Swollen Lymph Glands
Throat | Endocrinology and Metabolism | Swollen Lymph Glands (Symptom)
Lymph nodes are an important component of the body immune system and help in fighting infections. They are small, soft, round or oval structures that are found throughout the body and are connected to each other in chain-like (lymphatic chains) fashion by channels similar to blood vessels. Each individual lymph node is covered by a capsule made up of connective tissue.
Lymph nodes are located throughout the body. Some are directly under the skin while others are deep inside the body. Even the most superficial (close to the skin) lymph nodes are usually not visible or palpable (felt by touching), unless they are swollen or enlarged for some reason.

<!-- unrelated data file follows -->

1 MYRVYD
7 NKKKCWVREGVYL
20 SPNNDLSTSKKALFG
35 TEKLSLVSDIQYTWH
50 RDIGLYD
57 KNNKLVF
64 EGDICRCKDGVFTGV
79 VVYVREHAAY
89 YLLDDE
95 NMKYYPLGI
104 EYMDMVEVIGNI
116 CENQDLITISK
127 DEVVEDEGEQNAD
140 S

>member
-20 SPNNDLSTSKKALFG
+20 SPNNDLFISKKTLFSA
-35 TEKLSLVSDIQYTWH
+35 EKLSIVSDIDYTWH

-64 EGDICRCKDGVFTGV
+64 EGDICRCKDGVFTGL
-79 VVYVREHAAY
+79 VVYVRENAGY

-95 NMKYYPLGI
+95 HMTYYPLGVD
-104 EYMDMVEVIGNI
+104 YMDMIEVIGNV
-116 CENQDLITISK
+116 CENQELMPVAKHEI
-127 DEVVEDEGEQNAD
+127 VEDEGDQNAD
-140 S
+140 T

There are more than 600 lymph nodes throughout the body, but the ones most frequently enlarged or swollen are found in the neck, under the chin, in the armpits, and in the groin. Swollen lymph nodes are also known as lymphadenitis, lymphadenopathy, swollen nodes, or swollen glands.
They can occur in any age group or population, but generally occur most often in children. The body relies on the lymphatic system to fight off germs, infections, and abnormal substances such as cancer cells. Lymph nodes are an important part of your body’s immune system.
There are may causes for swollen lymph nodes, sometimes referred to as swollen glands (lymphadenopathy or lymphadenitis). In general, lymph nodes become swollen when they are active either due to an infection, inflammation, or cancer.